I’m working my way through a book, The Top 10 Mistakes Leaders Make, by Hans Finzel, and I’m really enjoying the challenge. So for the next ten Saturdays I want to work through these ten mistakes, knowing that they apply to CEOs, ministry leaders, parents, teachers, coaches, pastors and just about anyone in any kind of leadership role. I promise to keep my summaries short(ish), and I would love to interact with your thoughts as we go along. These mistakes are listed in order of how they occur in the book, not necessarily how I would arrange them. Overboard Leadership requires an honest self-evaluation of each of these shortcomings (sins?) of leaders. Looking for missed posts, click here: Mistake #1, Mistake #2, Mistake #3, Mistake #4, Mistake #5, Mistake #6, Mistake #7).
Mistake #8: Missing the clues of corporate culture
Hans defines corporate culture as “the way insiders behave based on the values and group traditions they hold.” In other words, the changes (some subtle, some not-so-much) you and your spouse, or you and your roommate, made in order to live in the same house without wanting to beat each other senseless...is learning to live within a corporate culture.
As you look around at your life, you are probably part of several cultures, many without you even being aware! Sports team parent? Definitely a soccer mom culture! Married? Definitely bringing two family cultures together into one (and creating a third culture in your own family!). Are you employed? Then you know there is a culture at your office! Do you attend church? Then you definitely know about organizational culture! Every town, every state, every region has a culture and we learn to live and work and build relationships based on what those cultures value.
Finzel points out that culture is at the heart of success for a business (and I would say for a relationship, family or ministry!) and that top performing companies have “strong cultures [that] support the mission, goals, and strategy of the organization.” For believers, our culture should promote excellence in every aspect of our lives, living out 1 Corinthians 10:31 and Colossians 3:17. Those verses remind us to do everything to the glory of God, even mundane every-day-tasks like eating, drinking and speaking should be done with our very best effort!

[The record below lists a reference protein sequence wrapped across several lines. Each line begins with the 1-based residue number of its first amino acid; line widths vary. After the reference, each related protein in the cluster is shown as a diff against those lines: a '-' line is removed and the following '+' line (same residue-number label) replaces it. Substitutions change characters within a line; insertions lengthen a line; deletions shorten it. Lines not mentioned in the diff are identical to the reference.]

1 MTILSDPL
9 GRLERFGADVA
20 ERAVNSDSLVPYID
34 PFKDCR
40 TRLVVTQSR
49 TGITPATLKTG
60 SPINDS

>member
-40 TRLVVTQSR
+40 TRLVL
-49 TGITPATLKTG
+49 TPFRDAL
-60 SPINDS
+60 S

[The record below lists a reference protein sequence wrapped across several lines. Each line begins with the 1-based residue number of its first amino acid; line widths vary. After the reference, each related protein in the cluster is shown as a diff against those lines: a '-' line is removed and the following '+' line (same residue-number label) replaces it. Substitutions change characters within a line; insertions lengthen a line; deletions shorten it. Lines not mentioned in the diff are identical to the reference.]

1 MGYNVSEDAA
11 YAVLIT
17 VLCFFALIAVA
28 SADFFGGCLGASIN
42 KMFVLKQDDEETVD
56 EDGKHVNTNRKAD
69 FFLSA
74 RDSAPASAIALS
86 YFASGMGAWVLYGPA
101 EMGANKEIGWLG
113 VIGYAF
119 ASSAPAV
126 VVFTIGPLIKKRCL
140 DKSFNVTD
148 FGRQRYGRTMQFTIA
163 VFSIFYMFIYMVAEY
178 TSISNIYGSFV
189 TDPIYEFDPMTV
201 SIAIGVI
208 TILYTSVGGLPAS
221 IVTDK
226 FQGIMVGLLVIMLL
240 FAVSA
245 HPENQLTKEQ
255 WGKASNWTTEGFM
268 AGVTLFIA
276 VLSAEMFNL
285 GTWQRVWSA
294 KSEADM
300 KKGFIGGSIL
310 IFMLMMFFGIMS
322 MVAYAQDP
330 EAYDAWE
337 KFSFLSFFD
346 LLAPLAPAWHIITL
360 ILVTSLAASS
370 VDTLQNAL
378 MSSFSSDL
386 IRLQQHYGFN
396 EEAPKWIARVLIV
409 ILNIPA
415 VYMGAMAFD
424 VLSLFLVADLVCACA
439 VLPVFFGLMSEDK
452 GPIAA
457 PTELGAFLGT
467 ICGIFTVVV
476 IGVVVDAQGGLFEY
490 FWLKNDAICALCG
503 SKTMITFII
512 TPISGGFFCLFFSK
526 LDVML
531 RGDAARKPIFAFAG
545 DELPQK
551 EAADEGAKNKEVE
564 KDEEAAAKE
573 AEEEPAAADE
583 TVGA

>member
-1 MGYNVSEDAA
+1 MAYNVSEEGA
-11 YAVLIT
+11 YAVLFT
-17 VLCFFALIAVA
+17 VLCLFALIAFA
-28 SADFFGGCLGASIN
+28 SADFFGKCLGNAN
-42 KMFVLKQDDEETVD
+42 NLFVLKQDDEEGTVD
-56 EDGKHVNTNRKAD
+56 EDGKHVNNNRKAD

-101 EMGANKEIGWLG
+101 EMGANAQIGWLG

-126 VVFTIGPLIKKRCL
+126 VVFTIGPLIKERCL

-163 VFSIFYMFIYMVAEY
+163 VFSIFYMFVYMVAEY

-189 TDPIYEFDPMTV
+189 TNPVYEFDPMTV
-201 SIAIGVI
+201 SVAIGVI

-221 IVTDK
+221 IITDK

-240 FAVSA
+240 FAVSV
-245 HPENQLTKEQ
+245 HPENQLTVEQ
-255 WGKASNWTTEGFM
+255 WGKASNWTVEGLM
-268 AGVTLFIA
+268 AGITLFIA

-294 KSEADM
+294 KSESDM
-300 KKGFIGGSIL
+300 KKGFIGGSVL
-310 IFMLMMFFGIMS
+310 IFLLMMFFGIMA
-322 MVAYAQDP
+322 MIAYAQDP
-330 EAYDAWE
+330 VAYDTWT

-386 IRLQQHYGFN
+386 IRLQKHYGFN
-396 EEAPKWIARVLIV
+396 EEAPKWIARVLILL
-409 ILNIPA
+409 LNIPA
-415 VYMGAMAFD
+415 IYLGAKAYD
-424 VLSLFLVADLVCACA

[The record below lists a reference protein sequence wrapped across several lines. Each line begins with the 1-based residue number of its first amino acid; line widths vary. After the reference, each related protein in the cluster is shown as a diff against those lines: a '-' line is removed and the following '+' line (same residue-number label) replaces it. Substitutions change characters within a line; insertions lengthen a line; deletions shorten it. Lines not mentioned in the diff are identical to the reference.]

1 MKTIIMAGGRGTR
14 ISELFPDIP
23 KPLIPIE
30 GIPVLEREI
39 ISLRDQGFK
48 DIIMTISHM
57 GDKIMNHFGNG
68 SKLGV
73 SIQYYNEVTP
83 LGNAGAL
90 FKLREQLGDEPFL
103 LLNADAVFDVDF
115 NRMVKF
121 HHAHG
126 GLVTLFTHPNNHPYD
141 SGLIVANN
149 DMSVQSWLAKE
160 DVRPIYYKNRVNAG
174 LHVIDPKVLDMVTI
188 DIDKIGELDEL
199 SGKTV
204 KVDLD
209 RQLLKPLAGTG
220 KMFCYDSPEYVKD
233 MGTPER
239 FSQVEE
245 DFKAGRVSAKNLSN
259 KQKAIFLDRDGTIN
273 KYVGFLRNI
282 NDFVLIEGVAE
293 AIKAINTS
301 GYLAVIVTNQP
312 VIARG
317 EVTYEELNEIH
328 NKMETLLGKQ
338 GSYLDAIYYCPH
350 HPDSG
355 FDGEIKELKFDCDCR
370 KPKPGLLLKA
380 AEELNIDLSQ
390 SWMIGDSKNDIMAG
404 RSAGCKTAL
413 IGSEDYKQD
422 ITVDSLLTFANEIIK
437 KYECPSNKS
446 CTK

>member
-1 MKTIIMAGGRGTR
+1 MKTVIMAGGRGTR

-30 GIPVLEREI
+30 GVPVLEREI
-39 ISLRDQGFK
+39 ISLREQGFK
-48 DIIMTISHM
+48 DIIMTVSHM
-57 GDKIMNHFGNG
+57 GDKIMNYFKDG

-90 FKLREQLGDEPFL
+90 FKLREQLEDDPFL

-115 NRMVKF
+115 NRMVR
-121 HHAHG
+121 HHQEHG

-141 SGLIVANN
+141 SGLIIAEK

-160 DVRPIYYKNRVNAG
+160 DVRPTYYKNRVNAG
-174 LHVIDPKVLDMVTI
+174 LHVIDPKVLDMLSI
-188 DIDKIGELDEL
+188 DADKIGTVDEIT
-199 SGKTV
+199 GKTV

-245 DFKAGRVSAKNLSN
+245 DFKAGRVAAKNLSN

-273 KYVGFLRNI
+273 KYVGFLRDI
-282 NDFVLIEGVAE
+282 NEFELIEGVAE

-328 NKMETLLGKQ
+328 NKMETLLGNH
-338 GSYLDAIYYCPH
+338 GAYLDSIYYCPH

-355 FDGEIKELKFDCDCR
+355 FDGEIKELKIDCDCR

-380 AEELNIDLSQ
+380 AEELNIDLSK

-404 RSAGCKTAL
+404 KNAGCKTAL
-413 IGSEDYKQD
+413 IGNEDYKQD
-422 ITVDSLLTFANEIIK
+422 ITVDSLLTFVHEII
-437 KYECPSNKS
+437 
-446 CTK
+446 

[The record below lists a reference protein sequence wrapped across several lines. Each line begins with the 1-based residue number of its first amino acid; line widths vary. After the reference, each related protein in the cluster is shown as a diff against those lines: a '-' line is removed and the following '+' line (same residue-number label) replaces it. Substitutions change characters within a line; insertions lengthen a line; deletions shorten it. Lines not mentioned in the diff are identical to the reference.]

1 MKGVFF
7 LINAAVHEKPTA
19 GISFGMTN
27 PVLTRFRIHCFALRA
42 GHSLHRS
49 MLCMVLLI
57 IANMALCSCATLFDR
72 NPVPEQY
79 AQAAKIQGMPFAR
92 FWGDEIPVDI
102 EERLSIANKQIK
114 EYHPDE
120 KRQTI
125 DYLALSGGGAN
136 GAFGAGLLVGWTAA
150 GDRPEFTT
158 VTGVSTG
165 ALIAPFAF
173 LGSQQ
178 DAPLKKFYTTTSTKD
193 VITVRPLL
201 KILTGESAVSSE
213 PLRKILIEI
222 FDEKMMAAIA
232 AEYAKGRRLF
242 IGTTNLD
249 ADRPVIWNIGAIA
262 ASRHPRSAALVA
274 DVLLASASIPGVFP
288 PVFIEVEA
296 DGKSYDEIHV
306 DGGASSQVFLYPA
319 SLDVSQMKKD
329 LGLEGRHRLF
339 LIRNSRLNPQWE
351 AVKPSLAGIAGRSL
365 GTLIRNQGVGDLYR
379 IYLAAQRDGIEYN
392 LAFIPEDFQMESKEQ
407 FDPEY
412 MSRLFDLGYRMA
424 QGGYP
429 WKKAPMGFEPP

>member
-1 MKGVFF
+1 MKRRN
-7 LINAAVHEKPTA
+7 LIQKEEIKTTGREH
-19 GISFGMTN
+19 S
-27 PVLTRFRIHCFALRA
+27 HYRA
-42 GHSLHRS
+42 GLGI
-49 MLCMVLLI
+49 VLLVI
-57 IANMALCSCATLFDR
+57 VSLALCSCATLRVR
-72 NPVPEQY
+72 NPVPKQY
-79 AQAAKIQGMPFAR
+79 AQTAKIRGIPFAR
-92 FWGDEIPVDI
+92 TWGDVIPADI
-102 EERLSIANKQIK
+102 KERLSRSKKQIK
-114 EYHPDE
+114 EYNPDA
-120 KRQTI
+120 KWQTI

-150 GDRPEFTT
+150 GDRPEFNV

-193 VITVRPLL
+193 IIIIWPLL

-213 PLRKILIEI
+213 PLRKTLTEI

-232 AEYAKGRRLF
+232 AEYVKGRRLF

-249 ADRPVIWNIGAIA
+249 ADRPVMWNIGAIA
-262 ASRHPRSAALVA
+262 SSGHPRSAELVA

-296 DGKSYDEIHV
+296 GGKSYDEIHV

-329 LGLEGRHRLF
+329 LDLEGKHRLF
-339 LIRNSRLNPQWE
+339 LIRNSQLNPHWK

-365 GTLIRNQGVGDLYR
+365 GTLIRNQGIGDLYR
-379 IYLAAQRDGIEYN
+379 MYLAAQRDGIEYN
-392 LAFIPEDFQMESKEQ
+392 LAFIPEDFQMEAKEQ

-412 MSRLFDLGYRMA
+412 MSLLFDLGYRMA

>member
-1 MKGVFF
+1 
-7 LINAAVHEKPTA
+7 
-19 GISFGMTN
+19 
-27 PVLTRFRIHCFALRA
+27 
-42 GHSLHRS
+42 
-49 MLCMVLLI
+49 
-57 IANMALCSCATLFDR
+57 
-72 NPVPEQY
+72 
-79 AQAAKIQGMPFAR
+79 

When it comes to leading people, a good leader seeks to learn the culture of his environment, and then operates and strengthens the organization from within that culture. When cultural shifts need to be made, a good leader has done her homework to understand the existing culture, and makes careful, calculated moves before instituting changes.
The culture of your family or ministry or business, can be discovered by exploring the non-negotiable beliefs that drive it. Everyone has preferences that come and go, sometimes connected to a particular person, sometimes a particular trend or the latest book, but those preferences won’t help your organization sink or swim. The values under those preferences, the do-or-die beliefs that drive the organization, those are the items that define your culture.
Some churches value, not changing. Whether it’s expressed or not, the leaders of this particular type of church are always suspicious of change, and typically like the “old way” of doing things. Some businesses value quality over quantity, and others mass-produce parts and value production numbers over anything else. Some families value a tight-knit unit with very little outside influence, others open the house doors wide for anyone or anything to enter! Some dads value their work over their families. Some moms put their children first, even above their spouse. All of these beliefs represent the underlying culture of a particular group of people.
A good leader seeks to understand that decisions her organization is making, come from these underlying core beliefs. Finzel (quoting Joules and Posner) writes, “Leaders who understand their own value, and can articulate them well to their organization, have proven to show superior performance in their roles.” Here are six benefits to leaders who learn to embrace an organization’s culture:
- Strong feelings of personal effectiveness
- Promotes high levels of company loyalty
- Facilitates consensus about key organizational goals
- Encourages ethical behavior
- Reduces levels of job stress
- Promotes strong norms about caring and working hard
(From the book: The Leadership Challenge)
When leaders don’t learn their organization’s culture, they create conformers (just do what you must to survive), complainers (completes work without enjoying it, and impacts other employees with negativity), Innovators (let’s change things!), ritualists (going through the motions), retreatists (running away from every situation) and rebels (angry non-conformists).
Good leaders spend time learning the culture, embracing the culture that promotes the vision and goals of the organization and carefully changing the parts of culture that need adjustment. If you’re leading an organization and running into constant conflict, check out chapter eight of Hans’ book for some great tips about understanding the culture.
Go ahead and take the plunge, your leadership will be better on the water!